Most commendable, Judith Wasserman!  I strive to do the same: To simply say what I want to see, in the most concise language possible.  I particularly appreciate your avoiding the passive voice. Let's not allow the language of law to smother the straightforward speech of building.  The shorter the spec, the more likely it will be read and followed, that's what I say.

Ronald Berlin, AIA
Ronald Berlin Architect, PC
245 Jefferson Road
Princeton, NJ  08540-3417
By appointment only
T:  609.921.1800
F:  609.921.8484
E:  ronald@ronaldberlin.com

8.  RE: Specifications for small firms

Posted 10-04-2017 17:33
We use a +/- 20 page specification that captures what we consider to be important information. We have minimized boiler-plate information while keeping in those items that seem to come up on a regular basis. Very little of our work is for public entities. 

Robert C. Foss, AIA
Clement Foss Architects
2709 South MacDill Avenue
Tampa, FL 33629
Ph: 813 831 3223

9.  RE: Specifications for small firms

Posted 10-04-2017 18:46

We like BSD Speclink-E – it is much easier to use than the old Masterspec – you are choosing what you want in the project rather than trying to take out everything that you don't want. When you select products in Part 2 of the Spec, it automatically selects relevant portions of Parts 1 & 3. You can also create Short Form Specs and Abbreviated Specs when appropriate, and then take them into Long Form later, if needed, etc.


I believe they offer a free trial as well. If you want to use it long term, it is a subscription model, and you can share licenses in your office, so you don't have to buy a license for everyone.


Worth checking it out... Here's the link: http://www.bsdsoftlink.com/products/speclink-e


Andrew F. Cronan, AIA, LEED AP

Senior Vice President



4350 New Town Avenue, Suite 101

Williamsburg, VA 23188

o: 757.220.0220  m: 757.817.1889



Email Signature



10.  RE: Specifications for small firms

Posted 10-05-2017 07:08
For all small projects, we put all the specifications right on the drawings. We have developed some standard language and details.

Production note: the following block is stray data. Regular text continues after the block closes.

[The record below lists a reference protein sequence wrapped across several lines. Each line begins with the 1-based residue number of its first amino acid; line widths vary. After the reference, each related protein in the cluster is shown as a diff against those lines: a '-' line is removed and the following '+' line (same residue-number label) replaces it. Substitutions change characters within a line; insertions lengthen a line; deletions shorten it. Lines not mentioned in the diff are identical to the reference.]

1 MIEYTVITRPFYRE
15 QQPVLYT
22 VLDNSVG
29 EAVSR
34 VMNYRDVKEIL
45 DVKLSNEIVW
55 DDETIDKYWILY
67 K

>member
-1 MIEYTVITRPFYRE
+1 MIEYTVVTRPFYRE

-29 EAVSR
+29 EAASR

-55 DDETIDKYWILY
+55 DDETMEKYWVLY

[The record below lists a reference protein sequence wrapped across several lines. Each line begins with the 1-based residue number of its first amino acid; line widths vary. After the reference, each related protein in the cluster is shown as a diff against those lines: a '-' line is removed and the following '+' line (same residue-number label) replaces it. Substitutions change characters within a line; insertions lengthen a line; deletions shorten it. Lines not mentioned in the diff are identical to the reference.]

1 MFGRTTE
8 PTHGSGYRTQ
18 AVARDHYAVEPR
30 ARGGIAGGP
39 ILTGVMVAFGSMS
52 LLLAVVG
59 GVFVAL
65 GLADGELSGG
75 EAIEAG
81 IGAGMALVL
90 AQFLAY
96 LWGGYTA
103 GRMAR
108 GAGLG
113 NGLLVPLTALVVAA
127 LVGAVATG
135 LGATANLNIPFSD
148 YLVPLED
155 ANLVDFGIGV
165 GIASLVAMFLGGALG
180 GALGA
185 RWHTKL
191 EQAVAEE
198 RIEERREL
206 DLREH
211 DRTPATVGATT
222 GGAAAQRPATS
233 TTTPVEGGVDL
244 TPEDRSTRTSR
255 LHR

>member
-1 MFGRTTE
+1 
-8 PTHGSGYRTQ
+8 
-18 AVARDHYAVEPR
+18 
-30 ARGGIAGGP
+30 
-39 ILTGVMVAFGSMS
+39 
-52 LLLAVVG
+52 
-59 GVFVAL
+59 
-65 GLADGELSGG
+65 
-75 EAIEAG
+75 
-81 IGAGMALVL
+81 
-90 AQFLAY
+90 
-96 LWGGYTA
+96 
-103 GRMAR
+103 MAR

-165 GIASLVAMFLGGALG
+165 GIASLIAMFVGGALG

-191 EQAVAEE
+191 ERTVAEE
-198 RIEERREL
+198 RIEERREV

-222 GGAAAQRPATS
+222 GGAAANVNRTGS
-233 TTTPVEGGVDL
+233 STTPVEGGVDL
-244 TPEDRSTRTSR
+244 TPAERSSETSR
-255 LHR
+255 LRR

We use Masterspec for projects where a separate document is warranted.

John A. Feick, AIA, CSI, LEED AP
224 East Water Street
Sandusky, Ohio 44870
419-625-2554 (w)
419-656-3017 (c)

11.  RE: Specifications for small firms

Posted 10-07-2017 16:26
Hello, SPP Folks ---
For my modest projects (mostly residential, for middle-class people), sheet notes usually work well.  If space allows, they all go on the first sheet.
1.    Site / Foundation:
Whether 1 combined sheet or 2 separate ones, Site & Foundation notes are "local" to their own fields.  Foundation guys always like to have their own sheet.
2.    Framing:
Wood info., incl. my notes on cross-grain shrinkage, go on the first sheet of Plan/s, and/or at the 3/4" Section/s, w/ a prominent reference-note at the Plans.
3.    Others:
Located to suit.
Where "Specs" are spread-out, a note at the first sheet makes that clear.
These are hand-"block-letter"ed onto the sheet.  In the late '80s, I started using stick-on, photo-copied plastic title-block labels on my yellow-trace originals.  Biiiig mistake...  Years later, a Client wanted some more prints.  So, I pulled-out the 18"x24" sheets, and --- Wow!!  The sheets were badly rippled at the title-blocks, proudly showing-off their very different coefficients of expansion, compared to the title blocks.
So --- 
The "best" prints I could get were run by feeding-in the binder-edge first, saving the mess for the "end" of the print.  That cured that idea.
Thanks ---
william j. devlin aia, inc.,
Springfield, MA